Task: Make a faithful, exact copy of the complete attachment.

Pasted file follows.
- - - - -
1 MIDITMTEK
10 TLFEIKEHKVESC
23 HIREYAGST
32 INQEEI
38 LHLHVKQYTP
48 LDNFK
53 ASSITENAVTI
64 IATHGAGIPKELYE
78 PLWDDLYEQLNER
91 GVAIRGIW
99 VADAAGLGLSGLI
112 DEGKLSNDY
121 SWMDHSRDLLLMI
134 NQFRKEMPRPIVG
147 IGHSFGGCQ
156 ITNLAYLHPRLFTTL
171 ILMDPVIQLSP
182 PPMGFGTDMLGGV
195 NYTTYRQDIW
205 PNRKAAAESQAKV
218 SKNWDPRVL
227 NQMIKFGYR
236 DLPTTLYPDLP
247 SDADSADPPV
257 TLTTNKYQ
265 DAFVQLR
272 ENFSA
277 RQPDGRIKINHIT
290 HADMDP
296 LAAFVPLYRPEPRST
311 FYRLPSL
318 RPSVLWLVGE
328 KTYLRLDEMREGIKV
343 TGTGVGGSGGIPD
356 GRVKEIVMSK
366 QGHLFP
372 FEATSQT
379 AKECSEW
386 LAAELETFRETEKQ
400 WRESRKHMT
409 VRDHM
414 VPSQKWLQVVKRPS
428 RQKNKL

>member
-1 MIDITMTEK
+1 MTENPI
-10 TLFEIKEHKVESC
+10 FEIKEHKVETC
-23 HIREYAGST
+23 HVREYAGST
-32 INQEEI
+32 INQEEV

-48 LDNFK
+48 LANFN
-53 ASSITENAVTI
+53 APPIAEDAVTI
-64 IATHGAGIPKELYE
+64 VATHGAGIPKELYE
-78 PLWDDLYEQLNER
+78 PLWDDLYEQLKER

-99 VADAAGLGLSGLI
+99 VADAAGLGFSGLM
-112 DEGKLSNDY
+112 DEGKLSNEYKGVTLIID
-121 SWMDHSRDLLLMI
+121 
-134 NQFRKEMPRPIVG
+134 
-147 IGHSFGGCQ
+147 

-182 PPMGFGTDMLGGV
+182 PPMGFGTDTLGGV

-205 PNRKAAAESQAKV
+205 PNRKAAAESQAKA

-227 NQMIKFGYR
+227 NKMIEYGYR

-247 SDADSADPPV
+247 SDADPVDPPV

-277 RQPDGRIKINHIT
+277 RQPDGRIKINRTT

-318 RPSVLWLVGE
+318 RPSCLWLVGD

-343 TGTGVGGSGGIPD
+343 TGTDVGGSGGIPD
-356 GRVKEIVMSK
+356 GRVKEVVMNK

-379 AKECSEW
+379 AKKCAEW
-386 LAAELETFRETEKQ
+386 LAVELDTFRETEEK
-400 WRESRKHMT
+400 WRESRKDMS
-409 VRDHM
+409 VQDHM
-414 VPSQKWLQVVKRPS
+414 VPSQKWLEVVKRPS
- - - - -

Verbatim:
1 MIDITMTEK
10 TLFEIKEHKVESC
23 HIREYAGST
32 INQEEI
38 LHLHVKQYTP
48 LDNFK
53 ASSITENAVTI
64 IATHGAGIPKELYE
78 PLWDDLYEQLNER
91 GVAIRGIW
99 VADAAGLGLSGLI
112 DEGKLSNDY
121 SWMDHSRDLLLMI
134 NQFRKEMPRPIVG
147 IGHSFGGCQ
156 ITNLAYLHPRLFTTL
171 ILMDPVIQLSP
182 PPMGFGTDMLGGV
195 NYTTYRQDIW
205 PNRKAAAESQAKV
218 SKNWDPRVL
227 NQMIKFGYR
236 DLPTTLYPDLP
247 SDADSADPPV
257 TLTTNKYQ
265 DAFVQLR
272 ENFSA
277 RQPDGRIKINHIT
290 HADMDP
296 LAAFVPLYRPEPRST
311 FYRLPSL
318 RPSVLWLVGE
328 KTYLRLDEMREGIKV
343 TGTGVGGSGGIPD
356 GRVKEIVMSK
366 QGHLFP
372 FEATSQT
379 AKECSEW
386 LAAELETFRETEKQ
400 WRESRKHMT
409 VRDHM
414 VPSQKWLQVVKRPS
428 RQKNKL

>member
-1 MIDITMTEK
+1 MTENPI
-10 TLFEIKEHKVESC
+10 FEIKEHKVETC
-23 HIREYAGST
+23 HVREYAGST
-32 INQEEI
+32 INQEEV

-48 LDNFK
+48 LANFN
-53 ASSITENAVTI
+53 APPIAEDAVTI
-64 IATHGAGIPKELYE
+64 VATHGAGIPKELYE
-78 PLWDDLYEQLNER
+78 PLWDDLYEQLKER

-99 VADAAGLGLSGLI
+99 VADAAGLGFSGLM
-112 DEGKLSNDY
+112 DEGKLSNEYKGVTLIID
-121 SWMDHSRDLLLMI
+121 
-134 NQFRKEMPRPIVG
+134 
-147 IGHSFGGCQ
+147 

-182 PPMGFGTDMLGGV
+182 PPMGFGTDTLGGV

-205 PNRKAAAESQAKV
+205 PNRKAAAESQAKA

-227 NQMIKFGYR
+227 NKMIEYGYR

-247 SDADSADPPV
+247 SDADPVDPPV

-277 RQPDGRIKINHIT
+277 RQPDGRIKINRTT

-318 RPSVLWLVGE
+318 RPSCLWLVGD

-343 TGTGVGGSGGIPD
+343 TGTDVGGSGGIPD
-356 GRVKEIVMSK
+356 GRVKEVVMNK

-379 AKECSEW
+379 AKKCAEW
-386 LAAELETFRETEKQ
+386 LAVELDTFRETEEK
-400 WRESRKHMT
+400 WRESRKDMS
-409 VRDHM
+409 VQDHM
-414 VPSQKWLQVVKRPS
+414 VPSQKWLEVVKRPS